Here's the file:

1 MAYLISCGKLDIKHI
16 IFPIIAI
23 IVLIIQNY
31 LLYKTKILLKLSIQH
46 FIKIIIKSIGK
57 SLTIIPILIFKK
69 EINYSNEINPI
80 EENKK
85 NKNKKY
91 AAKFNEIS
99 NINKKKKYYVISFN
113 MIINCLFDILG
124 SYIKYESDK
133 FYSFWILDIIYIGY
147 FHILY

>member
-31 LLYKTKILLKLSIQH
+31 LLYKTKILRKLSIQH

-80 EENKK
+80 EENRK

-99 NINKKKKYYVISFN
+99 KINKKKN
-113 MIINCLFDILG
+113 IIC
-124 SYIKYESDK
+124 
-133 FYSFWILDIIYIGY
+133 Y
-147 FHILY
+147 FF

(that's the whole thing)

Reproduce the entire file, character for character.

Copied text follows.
1 MAYLISCGKLDIKHI
16 IFPIIAI
23 IVLIIQNY
31 LLYKTKILLKLSIQH
46 FIKIIIKSIGK
57 SLTIIPILIFKK
69 EINYSNEINPI
80 EENKK
85 NKNKKY
91 AAKFNEIS
99 NINKKKKYYVISFN
113 MIINCLFDILG
124 SYIKYESDK
133 FYSFWILDIIYIGY
147 FHILY

>member
-31 LLYKTKILLKLSIQH
+31 LLYKTKILRKLSIQH

-80 EENKK
+80 EENRK

-99 NINKKKKYYVISFN
+99 KINKKKN
-113 MIINCLFDILG
+113 IIC
-124 SYIKYESDK
+124 
-133 FYSFWILDIIYIGY
+133 Y
-147 FHILY
+147 FF